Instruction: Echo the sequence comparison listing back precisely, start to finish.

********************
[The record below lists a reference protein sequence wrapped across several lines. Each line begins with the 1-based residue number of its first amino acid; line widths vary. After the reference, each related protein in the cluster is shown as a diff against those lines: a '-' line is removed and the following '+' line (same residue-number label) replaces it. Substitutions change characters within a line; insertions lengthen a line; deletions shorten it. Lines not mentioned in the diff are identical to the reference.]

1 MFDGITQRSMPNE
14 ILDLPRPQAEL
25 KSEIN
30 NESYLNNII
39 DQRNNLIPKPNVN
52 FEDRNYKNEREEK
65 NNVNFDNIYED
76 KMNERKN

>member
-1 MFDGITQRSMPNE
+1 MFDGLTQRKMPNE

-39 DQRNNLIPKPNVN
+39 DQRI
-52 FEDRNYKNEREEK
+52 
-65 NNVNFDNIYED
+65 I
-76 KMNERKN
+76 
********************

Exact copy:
[The record below lists a reference protein sequence wrapped across several lines. Each line begins with the 1-based residue number of its first amino acid; line widths vary. After the reference, each related protein in the cluster is shown as a diff against those lines: a '-' line is removed and the following '+' line (same residue-number label) replaces it. Substitutions change characters within a line; insertions lengthen a line; deletions shorten it. Lines not mentioned in the diff are identical to the reference.]

1 MFDGITQRSMPNE
14 ILDLPRPQAEL
25 KSEIN
30 NESYLNNII
39 DQRNNLIPKPNVN
52 FEDRNYKNEREEK
65 NNVNFDNIYED
76 KMNERKN

>member
-1 MFDGITQRSMPNE
+1 MFDGLTQRKMPNE

-39 DQRNNLIPKPNVN
+39 DQRI
-52 FEDRNYKNEREEK
+52 
-65 NNVNFDNIYED
+65 I
-76 KMNERKN
+76 